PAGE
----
Auntyji says.. ‘Oye hoye Puttar’ This modern vs. traditional na puttar, is like do nau mein sawaar situation – both boats are rocky!
Cling on to it
Puttar Gunjan...zamana is going on a jetspeed mode and some of us are still riding a bail gaadi – no fun in that ji. Beta, do you know why we cling on to these traditions and cultural stereotypes? Because it gives us a sense of belonging beta. Holding on to our culture and tradition makes us feel we belong to our roots. Ironically, on some days it seems as if those same very roots have become a noose around our neck – don’t they?
List them out
Chalo, let’s list a few of these ‘suffocating’ traditions and see if they make any sense, theek hai? You have already mentioned don’t touch the pickles one – that’s my all time favorite stereotype. Why? Because the period blood will send some negative vibes to the achaar and the achaar, as a display of anger and resentment, will go bad – never to be consumed by human again. How true is it? Try touching a pickle next time you have your periods and let your Auntyji know what happens. Pakka?
Same for the Tulsi plant. Should a girl in her periods go past the humble plant, it will wither and die! Hence if any of these ‘massive tragedies’ happen, we blame it on the girls of the house.
Have you ever thought about sex during periods? No one will question a man if he wants it. But if she agrees to have it, or wants it, all hell breaks loose. The common misconception is that if a girl wants to have sex during periods, it will make her partner crazy! So what do we conclude? Sex during periods – if the girl wants it = partner goes mad. So she must say no if she wants it and yes if he wants to have sex. Does it even make any sense to you, no na?
Fasts and feasts
And there’s the one big debate that’s in the air at the moment with Karwa Chauth coming up – fasts. We keep fasts for everything – house, money, kid’s education and of course – to get a good life partner. Who are the fast keepers for the latter? Girls of course. Rarely heard of a man keeping a fast for a wonderful wife – and when they do it becomes the talk of the town. Same for mothers of sons who are told to observe the fast of ‘Ahoi Ashtmi’. Hey, where’s the fast for girls? Beta, I am not against fasts, though you can see with my curves that I like feasting more. But it shouldn't be a burden for anyone, one to struggle with.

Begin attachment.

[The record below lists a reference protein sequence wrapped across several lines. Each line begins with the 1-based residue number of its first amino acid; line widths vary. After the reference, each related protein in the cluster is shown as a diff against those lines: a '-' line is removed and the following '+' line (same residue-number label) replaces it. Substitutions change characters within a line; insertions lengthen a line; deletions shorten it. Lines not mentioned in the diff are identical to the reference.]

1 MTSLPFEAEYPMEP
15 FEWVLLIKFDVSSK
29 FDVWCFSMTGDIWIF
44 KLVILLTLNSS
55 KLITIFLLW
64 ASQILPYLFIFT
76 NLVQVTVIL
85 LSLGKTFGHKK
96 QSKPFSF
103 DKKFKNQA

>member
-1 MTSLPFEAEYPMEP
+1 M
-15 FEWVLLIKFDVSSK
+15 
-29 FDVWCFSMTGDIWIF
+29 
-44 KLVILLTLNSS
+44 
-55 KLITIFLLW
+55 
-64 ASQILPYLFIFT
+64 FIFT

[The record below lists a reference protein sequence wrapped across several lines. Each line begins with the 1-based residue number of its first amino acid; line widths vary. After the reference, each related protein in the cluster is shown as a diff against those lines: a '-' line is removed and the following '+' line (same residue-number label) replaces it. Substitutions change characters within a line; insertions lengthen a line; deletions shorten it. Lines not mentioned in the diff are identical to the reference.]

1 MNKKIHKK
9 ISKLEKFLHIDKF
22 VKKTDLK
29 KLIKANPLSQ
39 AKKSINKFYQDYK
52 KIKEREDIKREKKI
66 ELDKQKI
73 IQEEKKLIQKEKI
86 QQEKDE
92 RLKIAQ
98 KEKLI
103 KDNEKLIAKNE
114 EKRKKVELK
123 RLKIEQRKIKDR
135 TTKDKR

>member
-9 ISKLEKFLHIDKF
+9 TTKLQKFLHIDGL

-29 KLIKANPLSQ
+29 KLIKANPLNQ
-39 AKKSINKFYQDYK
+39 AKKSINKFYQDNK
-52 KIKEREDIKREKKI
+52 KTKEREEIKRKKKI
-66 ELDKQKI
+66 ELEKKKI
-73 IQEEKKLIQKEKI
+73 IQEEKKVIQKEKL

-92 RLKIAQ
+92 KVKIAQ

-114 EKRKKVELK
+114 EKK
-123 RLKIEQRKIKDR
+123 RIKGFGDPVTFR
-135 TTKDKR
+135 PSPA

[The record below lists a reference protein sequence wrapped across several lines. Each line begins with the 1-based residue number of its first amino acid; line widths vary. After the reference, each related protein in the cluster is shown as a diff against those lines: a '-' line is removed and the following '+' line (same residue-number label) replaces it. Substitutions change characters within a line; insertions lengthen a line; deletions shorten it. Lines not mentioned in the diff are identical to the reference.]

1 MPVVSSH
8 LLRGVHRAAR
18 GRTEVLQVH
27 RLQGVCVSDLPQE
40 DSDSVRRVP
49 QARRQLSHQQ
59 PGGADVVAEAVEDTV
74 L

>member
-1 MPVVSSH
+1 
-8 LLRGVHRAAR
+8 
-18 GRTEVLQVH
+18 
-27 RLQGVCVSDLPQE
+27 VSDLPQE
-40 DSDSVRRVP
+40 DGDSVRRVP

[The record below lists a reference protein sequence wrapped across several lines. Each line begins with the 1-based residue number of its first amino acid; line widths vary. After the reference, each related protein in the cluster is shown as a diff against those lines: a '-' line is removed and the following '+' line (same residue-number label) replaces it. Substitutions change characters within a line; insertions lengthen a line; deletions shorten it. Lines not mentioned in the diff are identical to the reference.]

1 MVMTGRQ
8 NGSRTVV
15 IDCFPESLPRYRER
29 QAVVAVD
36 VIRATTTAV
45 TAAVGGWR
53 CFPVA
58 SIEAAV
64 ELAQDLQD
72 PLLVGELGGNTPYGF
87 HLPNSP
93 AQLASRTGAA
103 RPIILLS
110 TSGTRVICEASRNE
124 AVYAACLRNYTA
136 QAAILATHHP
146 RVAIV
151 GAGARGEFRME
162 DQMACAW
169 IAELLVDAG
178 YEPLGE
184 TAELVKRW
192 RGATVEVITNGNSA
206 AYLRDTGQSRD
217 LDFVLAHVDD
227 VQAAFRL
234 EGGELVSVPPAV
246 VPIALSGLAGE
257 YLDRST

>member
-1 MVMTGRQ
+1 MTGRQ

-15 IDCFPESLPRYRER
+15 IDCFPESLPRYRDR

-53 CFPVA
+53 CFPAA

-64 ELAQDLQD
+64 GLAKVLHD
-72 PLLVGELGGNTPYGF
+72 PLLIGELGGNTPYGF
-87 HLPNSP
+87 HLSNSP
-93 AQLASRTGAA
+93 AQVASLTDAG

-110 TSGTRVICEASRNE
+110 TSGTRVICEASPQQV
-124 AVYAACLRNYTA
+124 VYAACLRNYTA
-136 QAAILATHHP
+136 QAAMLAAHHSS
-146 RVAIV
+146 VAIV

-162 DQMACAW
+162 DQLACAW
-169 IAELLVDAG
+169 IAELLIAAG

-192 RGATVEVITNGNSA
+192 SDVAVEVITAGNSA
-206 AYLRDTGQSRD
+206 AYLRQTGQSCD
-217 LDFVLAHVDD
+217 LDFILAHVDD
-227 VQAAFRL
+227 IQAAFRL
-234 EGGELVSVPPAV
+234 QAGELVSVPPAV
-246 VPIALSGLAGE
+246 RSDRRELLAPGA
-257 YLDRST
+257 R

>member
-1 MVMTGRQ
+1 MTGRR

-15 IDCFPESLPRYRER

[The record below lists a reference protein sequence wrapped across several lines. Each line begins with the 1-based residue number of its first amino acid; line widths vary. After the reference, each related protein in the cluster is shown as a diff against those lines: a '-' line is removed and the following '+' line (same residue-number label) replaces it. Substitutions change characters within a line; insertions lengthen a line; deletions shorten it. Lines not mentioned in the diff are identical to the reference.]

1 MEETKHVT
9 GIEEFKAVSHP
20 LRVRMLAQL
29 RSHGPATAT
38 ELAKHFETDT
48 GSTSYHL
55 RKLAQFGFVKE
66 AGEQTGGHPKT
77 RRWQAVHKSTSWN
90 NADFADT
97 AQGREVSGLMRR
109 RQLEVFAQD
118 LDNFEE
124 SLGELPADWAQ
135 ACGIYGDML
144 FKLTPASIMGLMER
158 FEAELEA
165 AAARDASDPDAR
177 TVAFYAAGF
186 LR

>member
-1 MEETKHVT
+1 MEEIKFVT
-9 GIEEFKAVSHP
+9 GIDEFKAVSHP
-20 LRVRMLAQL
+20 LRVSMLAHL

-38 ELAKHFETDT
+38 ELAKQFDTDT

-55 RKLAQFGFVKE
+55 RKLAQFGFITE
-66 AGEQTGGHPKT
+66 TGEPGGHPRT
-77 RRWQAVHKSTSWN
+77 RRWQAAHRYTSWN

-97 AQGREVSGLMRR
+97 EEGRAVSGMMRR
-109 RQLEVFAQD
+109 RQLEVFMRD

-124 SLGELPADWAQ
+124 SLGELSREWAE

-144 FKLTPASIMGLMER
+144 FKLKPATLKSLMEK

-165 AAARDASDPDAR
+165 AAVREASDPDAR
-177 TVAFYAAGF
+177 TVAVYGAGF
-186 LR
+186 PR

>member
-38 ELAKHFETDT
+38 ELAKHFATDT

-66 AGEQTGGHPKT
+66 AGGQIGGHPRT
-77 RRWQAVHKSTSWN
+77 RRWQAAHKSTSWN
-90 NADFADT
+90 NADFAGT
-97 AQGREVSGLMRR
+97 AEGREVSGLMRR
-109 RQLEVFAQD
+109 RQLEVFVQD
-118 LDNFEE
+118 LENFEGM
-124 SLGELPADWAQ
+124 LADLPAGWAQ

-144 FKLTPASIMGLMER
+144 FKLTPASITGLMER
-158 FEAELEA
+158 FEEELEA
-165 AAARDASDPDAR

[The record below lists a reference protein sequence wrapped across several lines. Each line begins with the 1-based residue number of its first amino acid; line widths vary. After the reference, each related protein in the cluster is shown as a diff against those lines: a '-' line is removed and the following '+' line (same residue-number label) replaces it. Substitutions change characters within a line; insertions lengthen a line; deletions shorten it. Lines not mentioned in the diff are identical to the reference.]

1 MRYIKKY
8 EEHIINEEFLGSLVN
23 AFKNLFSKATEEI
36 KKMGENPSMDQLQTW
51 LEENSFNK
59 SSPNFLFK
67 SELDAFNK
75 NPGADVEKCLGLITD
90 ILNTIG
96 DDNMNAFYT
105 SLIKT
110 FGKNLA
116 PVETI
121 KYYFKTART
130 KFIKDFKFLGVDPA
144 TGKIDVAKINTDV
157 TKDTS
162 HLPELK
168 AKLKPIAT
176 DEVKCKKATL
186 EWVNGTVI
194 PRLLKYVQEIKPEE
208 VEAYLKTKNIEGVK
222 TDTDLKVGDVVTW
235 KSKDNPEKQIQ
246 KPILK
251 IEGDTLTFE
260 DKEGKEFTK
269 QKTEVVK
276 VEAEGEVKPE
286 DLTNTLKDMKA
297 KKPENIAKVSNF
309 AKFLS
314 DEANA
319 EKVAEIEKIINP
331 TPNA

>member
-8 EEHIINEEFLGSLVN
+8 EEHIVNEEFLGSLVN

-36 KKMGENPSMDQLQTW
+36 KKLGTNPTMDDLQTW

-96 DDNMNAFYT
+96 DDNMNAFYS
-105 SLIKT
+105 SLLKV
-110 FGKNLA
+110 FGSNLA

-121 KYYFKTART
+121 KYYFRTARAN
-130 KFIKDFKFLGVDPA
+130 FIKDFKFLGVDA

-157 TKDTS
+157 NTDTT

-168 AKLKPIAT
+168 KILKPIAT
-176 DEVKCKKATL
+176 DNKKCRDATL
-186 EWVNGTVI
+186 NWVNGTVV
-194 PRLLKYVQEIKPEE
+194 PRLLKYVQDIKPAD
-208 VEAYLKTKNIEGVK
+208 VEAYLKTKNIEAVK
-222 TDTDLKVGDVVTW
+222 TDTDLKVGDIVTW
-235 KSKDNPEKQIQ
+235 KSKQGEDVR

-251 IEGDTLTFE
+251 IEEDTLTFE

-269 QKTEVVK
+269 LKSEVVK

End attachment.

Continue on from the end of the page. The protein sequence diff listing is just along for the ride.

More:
Develop a sense of humour
Beta Gunjan, so here’s the thing. It’s very difficult to break cultural mores beta and we probably don’t need to. Many of our cultural traditions bring us warmth and happiness – don’t we just love the dandiya, the puja feasting and look forward to lighting up for Diwali. It is the few tricky ones that we need to gradually tackle. You know what, strategize and choose your battles. Keep at it slowly but surely – not surly! Handle whatever your family comes up with some humor, some laughter and some teasing. No need to get furious, angry and frustrated each time.
Give in to their demands too sometimes – let them have some small victories. Don’t touch the family Tulsi plant when menstruating, let’s say. But demonstrate what you believe in. Get a Tulsi plant for yourself. No one else is allowed to touch it. It’s your baby. Water it every day, even when you are menstruating. And when you next hear any hearsay, proudly show off your prized possession – green and blooming! You will get to a good place soon and it will all be worth it. Keep at it Gunjan!